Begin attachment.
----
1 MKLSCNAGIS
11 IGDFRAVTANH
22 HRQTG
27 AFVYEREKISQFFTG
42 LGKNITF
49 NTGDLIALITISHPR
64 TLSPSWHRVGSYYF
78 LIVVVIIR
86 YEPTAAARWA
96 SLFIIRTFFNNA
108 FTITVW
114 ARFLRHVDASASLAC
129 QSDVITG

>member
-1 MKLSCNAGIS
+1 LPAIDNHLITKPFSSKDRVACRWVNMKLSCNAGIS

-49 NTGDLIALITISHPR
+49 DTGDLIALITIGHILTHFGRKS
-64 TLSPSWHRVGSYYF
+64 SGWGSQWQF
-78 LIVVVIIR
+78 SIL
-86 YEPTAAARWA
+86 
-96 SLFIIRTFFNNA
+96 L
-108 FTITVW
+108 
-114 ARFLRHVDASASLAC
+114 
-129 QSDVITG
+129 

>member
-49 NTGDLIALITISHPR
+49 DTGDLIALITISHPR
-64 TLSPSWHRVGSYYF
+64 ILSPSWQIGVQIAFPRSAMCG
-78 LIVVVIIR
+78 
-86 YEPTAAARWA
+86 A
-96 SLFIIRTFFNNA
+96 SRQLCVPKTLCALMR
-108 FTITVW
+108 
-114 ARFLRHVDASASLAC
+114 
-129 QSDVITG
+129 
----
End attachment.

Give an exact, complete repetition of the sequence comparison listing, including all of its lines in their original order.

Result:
1 MKLSCNAGIS
11 IGDFRAVTANH
22 HRQTG
27 AFVYEREKISQFFTG
42 LGKNITF
49 NTGDLIALITISHPR
64 TLSPSWHRVGSYYF
78 LIVVVIIR
86 YEPTAAARWA
96 SLFIIRTFFNNA
108 FTITVW
114 ARFLRHVDASASLAC
129 QSDVITG

>member
-1 MKLSCNAGIS
+1 LPAIDNHLITKPFSSKDRVACRWVNMKLSCNAGIS

-49 NTGDLIALITISHPR
+49 DTGDLIALITIGHILTHFGRKS
-64 TLSPSWHRVGSYYF
+64 SGWGSQWQF
-78 LIVVVIIR
+78 SIL
-86 YEPTAAARWA
+86 
-96 SLFIIRTFFNNA
+96 L
-108 FTITVW
+108 
-114 ARFLRHVDASASLAC
+114 
-129 QSDVITG
+129 

>member
-49 NTGDLIALITISHPR
+49 DTGDLIALITISHPR
-64 TLSPSWHRVGSYYF
+64 ILSPSWQIGVQIAFPRSAMCG
-78 LIVVVIIR
+78 
-86 YEPTAAARWA
+86 A
-96 SLFIIRTFFNNA
+96 SRQLCVPKTLCALMR
-108 FTITVW
+108 
-114 ARFLRHVDASASLAC
+114 
-129 QSDVITG
+129 